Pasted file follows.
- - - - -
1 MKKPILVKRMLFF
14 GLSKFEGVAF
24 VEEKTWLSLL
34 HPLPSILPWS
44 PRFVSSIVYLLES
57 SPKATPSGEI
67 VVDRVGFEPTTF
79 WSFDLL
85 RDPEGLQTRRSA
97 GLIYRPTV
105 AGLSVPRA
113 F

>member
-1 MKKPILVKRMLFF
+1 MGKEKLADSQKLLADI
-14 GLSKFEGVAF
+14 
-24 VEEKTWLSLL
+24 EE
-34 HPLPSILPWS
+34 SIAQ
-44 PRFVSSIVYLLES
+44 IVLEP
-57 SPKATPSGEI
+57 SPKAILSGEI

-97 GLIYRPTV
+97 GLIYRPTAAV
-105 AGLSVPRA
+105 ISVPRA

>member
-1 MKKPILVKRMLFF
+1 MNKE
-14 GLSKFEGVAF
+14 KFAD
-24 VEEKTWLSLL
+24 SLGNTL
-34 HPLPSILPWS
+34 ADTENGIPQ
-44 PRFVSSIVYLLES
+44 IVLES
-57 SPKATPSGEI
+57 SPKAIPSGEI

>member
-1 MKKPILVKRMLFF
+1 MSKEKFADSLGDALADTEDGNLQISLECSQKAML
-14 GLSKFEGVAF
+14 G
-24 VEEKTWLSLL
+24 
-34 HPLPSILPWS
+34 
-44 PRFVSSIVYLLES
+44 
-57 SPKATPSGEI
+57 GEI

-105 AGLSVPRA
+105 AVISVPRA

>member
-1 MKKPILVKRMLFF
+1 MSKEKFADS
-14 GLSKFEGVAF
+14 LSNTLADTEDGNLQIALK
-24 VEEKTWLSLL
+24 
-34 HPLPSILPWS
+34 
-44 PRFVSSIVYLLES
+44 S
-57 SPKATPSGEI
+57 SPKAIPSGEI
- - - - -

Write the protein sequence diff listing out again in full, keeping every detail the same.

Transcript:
1 MKKPILVKRMLFF
14 GLSKFEGVAF
24 VEEKTWLSLL
34 HPLPSILPWS
44 PRFVSSIVYLLES
57 SPKATPSGEI
67 VVDRVGFEPTTF
79 WSFDLL
85 RDPEGLQTRRSA
97 GLIYRPTV
105 AGLSVPRA
113 F

>member
-1 MKKPILVKRMLFF
+1 MGKEKLADSQKLLADI
-14 GLSKFEGVAF
+14 
-24 VEEKTWLSLL
+24 EE
-34 HPLPSILPWS
+34 SIAQ
-44 PRFVSSIVYLLES
+44 IVLEP
-57 SPKATPSGEI
+57 SPKAILSGEI

-97 GLIYRPTV
+97 GLIYRPTAAV
-105 AGLSVPRA
+105 ISVPRA

>member
-1 MKKPILVKRMLFF
+1 MNKE
-14 GLSKFEGVAF
+14 KFAD
-24 VEEKTWLSLL
+24 SLGNTL
-34 HPLPSILPWS
+34 ADTENGIPQ
-44 PRFVSSIVYLLES
+44 IVLES
-57 SPKATPSGEI
+57 SPKAIPSGEI

>member
-1 MKKPILVKRMLFF
+1 MSKEKFADSLGDALADTEDGNLQISLECSQKAML
-14 GLSKFEGVAF
+14 G
-24 VEEKTWLSLL
+24 
-34 HPLPSILPWS
+34 
-44 PRFVSSIVYLLES
+44 
-57 SPKATPSGEI
+57 GEI

-105 AGLSVPRA
+105 AVISVPRA

>member
-1 MKKPILVKRMLFF
+1 MSKEKFADS
-14 GLSKFEGVAF
+14 LSNTLADTEDGNLQIALK
-24 VEEKTWLSLL
+24 
-34 HPLPSILPWS
+34 
-44 PRFVSSIVYLLES
+44 S
-57 SPKATPSGEI
+57 SPKAIPSGEI